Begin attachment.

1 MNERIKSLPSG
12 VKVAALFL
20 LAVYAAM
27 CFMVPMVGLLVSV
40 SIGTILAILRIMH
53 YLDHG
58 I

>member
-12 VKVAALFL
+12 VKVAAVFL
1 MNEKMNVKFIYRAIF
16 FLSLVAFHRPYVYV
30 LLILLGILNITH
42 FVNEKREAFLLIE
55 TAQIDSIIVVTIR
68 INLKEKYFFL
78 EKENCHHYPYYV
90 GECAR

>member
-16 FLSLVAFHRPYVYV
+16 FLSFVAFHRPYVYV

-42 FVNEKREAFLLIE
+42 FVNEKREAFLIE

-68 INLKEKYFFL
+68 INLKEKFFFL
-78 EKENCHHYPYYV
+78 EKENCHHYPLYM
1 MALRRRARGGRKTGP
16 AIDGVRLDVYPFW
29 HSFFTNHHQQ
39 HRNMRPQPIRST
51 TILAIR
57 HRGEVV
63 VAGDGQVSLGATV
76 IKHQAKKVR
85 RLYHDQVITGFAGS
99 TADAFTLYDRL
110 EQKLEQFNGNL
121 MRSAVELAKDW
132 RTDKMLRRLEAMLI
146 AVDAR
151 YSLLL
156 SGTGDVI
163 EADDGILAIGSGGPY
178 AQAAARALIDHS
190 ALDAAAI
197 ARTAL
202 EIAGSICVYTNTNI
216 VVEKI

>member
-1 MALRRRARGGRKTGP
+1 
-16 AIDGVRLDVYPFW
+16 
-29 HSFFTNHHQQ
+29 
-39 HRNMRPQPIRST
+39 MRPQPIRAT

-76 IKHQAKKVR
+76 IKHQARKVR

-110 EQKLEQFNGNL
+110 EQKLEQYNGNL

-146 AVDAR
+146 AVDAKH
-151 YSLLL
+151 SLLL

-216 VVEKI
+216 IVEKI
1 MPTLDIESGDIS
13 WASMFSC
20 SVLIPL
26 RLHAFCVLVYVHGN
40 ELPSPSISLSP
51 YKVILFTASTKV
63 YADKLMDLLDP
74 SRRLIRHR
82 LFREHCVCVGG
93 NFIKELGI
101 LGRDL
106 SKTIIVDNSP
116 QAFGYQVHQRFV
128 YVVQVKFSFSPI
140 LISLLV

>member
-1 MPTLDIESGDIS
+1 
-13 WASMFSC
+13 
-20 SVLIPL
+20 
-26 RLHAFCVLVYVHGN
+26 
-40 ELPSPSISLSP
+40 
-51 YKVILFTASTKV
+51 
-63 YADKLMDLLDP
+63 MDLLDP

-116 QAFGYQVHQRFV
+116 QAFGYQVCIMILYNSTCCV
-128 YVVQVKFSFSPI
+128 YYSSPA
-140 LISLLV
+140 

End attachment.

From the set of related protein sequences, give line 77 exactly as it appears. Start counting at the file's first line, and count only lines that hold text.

82 LFREHCVCVGG